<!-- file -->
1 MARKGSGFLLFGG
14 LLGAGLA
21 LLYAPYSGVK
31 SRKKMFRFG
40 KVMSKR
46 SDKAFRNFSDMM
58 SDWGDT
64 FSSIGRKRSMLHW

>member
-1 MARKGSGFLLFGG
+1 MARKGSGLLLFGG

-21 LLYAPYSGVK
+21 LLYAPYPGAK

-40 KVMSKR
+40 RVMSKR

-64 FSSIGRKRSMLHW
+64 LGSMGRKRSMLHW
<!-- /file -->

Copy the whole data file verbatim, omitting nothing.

1 MARKGSGFLLFGG
14 LLGAGLA
21 LLYAPYSGVK
31 SRKKMFRFG
40 KVMSKR
46 SDKAFRNFSDMM
58 SDWGDT
64 FSSIGRKRSMLHW

>member
-1 MARKGSGFLLFGG
+1 MARKGSGLLLFGG

-21 LLYAPYSGVK
+21 LLYAPYPGAK

-40 KVMSKR
+40 RVMSKR

-64 FSSIGRKRSMLHW
+64 LGSMGRKRSMLHW